Jessica Starr had never been much of a crier, so it alarmed her husband when she returned from her first day back at work following laser eye surgery and burst into tears.
Starr was a meteorologist at Fox 2 News in Detroit who underwent a procedure known as SMILE on Oct. 11 to correct her vision. Only two months later, she died by suicide at 35, leaving behind her husband, Dan Rose, 40, and their two young children.
Rose believes those two events are strongly connected. He is hoping that by speaking out, he can warn others to do their research before undergoing the procedure.
"If anyone would've told me or her family, and said she was capable of hurting herself, I wouldn't have believed you,'' Rose told TODAY. "Without a doubt in my mind, something related to this procedure triggered this."
"For whatever reason, she thought this was the only way out. I'm having a hard time wrapping my head around that."
Starr had worn glasses or contact lenses for 23 years when she decided to get laser eye surgery. She initially wanted to get LASIK surgery, but Rose said she was convinced by her doctor to instead get the small incision lenticule extraction (SMILE) procedure.
SMILE was approved by the Food and Drug Administration in 2016 and involves a laser cutting a tiny, disc-shaped piece of corneal tissue, as opposed to a large flap like in traditional Lasik surgery. The removal of the tissue then flattens the center of the cornea and reduces or eliminates nearsightedness and astigmatism, according to the FDA.
The procedure is considered less invasive than Lasik and normally involves a shorter recovery time. Starr was told she would only need about five days to heal and get back to work.
"Jessica was very in tune with her body,'' Rose said. "Within three or four days after the procedure, she started saying stuff like, 'I think something went wrong. I don't feel right.'''
A 2015-16 study by the FDA of 357 patients who had the SMILE surgery found 6.7 percent experiencing moderate or severe glare and less than 5 percent experiencing any other complications within a month of the surgery. The study also found less than 1 percent of patients had negative effects like halos or starbursts a year after the procedure.
Complications can include dry eyes; double or blurry vision; difficulty seeing at night; and light sensitivity. The side effects often disappear over time, but they can be permanent in some cases and may be so bothersome or painful that people have taken their own lives, The New York Times reported in June.
Dr. Sidney Gicheru, an ophthalmologist in Dallas and a spokesperson for the American Academy of Ophthalmology who did not work with Starr, has been performing laser vision correction since 2000 and told TODAY he rarely has seen mild complications last longer than three months.
"I've never seen an occasion of someone committing suicide after laser vision correction,'' he said. "The most common side effects are glare and starbursts, and they are usually mild."
"I feel a lot of sympathy for her family. This is not an outcome any Lasik surgeon or ophthalmologist would ever want. I don't think this was directly related to the procedure. I think it may have contributed somewhat, but there must've been other risk factors. That's where I would be looking."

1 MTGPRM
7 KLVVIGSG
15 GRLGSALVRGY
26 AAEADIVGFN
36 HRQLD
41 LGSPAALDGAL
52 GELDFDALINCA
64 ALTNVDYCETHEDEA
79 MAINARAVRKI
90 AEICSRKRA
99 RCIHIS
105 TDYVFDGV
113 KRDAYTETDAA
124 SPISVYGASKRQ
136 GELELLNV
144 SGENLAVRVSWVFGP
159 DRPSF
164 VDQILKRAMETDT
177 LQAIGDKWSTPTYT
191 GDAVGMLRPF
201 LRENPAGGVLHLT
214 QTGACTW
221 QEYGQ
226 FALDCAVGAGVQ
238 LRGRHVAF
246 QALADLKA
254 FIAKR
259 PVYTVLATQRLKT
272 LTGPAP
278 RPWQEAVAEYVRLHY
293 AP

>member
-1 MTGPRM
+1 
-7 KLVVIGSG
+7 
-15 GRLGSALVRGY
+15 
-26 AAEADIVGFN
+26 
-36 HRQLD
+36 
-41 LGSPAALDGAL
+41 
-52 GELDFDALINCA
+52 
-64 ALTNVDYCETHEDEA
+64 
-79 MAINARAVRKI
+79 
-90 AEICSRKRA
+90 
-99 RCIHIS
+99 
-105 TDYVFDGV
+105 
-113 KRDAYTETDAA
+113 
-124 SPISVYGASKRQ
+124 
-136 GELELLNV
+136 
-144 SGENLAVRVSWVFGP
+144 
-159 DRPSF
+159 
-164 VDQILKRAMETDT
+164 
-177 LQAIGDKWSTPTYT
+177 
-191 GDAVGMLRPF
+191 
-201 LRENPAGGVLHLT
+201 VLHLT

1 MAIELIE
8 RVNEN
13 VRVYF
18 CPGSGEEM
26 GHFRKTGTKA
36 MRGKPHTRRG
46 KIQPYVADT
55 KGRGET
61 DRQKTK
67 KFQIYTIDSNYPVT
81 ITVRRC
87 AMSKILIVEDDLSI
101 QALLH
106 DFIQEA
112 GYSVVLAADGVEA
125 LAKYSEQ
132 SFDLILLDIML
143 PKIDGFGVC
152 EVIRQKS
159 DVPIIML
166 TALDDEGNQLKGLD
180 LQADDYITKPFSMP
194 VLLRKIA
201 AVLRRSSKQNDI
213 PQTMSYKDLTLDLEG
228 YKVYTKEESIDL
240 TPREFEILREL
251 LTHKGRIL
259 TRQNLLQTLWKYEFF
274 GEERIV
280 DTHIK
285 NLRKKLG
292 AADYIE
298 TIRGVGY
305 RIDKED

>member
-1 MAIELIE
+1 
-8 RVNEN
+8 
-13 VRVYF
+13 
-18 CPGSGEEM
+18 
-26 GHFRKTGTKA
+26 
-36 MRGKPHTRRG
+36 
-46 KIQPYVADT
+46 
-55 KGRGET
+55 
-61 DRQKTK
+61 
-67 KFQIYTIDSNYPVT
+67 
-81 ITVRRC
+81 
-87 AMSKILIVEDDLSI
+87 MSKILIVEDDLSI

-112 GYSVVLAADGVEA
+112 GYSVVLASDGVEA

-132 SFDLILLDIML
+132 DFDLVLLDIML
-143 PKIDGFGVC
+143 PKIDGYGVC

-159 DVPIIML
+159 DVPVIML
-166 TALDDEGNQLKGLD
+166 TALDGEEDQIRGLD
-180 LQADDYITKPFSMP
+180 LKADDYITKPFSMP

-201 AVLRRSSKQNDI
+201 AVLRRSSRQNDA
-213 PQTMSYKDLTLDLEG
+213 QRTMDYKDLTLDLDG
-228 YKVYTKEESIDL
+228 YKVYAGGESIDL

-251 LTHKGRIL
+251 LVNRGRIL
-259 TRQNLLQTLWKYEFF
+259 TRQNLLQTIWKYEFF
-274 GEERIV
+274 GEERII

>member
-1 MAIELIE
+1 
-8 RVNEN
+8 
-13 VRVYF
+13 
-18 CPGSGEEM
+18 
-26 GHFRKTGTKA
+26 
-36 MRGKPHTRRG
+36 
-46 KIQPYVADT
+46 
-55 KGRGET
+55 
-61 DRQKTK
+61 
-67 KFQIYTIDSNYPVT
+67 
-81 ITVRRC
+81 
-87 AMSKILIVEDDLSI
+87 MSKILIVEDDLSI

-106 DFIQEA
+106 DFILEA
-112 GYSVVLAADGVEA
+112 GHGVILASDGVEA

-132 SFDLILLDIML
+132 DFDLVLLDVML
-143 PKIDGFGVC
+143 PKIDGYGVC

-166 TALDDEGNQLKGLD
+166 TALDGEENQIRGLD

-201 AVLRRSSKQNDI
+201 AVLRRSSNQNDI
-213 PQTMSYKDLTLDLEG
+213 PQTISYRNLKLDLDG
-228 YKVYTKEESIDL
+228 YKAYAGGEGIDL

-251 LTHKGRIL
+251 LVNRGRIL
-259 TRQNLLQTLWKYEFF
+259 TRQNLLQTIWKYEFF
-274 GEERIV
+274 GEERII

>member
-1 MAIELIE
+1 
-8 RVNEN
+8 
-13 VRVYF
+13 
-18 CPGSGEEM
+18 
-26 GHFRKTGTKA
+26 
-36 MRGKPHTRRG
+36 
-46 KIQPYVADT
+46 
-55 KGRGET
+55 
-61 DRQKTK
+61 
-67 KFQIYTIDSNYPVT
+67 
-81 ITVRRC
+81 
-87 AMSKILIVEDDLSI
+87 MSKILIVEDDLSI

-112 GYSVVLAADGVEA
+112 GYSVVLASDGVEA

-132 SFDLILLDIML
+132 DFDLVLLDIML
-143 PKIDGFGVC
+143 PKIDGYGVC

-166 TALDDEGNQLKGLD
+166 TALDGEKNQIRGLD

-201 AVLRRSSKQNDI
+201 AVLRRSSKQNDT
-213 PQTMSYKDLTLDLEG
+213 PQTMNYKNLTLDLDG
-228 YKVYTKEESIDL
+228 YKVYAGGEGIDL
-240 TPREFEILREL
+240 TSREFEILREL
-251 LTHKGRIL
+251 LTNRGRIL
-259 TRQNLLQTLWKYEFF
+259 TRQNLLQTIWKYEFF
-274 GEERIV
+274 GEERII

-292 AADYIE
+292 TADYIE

Starr was applying drops every five minutes to clear her vision, only for it to get blurry or foggy again shortly, Rose said. Starr also had extreme sensitivity to light, which made it especially difficult with the lights in the Fox 2 News studio on Nov. 13 when she returned to work.
She posted a video on her Facebook page that she was "struggling" in her return to work.
"She was a very tough individual, but she came home after that first day, fell into my arms and just started crying,'' Rose said.
Starr also struggled with seeing halos and starbursts from the oncoming headlights while driving to work in the dark in the morning.
The initial five-day recovery period turned into seven weeks as she sought answers.
"I think us as physicians, screening these patients for surgery, we're looking at the physical aspects, but the doctor also has to look at the patient as a whole and look at the mental status,'' Gicheru said. "Make sure the patient has realistic expectations and understands the risks of the surgery."
She went to five different ophthalmologists seeking second opinions. Just days before her suicide on Dec. 12, she went to a corneal specialist in Detroit, who gave her the same answer as the other doctors — she needed more time to recover.
"I have a voicemail and you can just hear the defeat in her voice,'' Rose said.
Starr had never exhibited previous signs of depression or been on any medication to treat depression, Rose said. Between a notebook and her suicide note, she left behind more than 50 pages detailing her struggles with her vision.
"She wrote that because of the loss of vision, I can't be a mom, I can't be a wife, I can't work. I've lost every aspect of my life,'' he said.
Adding to Starr's guilt was that it was an elective procedure instead of one that was medically necessary.
"She wrote that she was fine wearing contacts, and this was something she didn't need to do,'' Rose said. "I think this procedure sent her into such a dark space."
Rose said he has since been contacted by two dozen people who have had SMILE surgery and still are experiencing complications years later.
"I don't want to shut the procedure down,'' he said. "I'm not trying to be that much of a crusader. But people need to do their homework, they need to be comfortable with their doctor, and I would like to see the follow-up care for this procedure change."
If you or someone you know needs help, please contact the National Suicide Prevention hotline at 1-800-273-8255, anytime.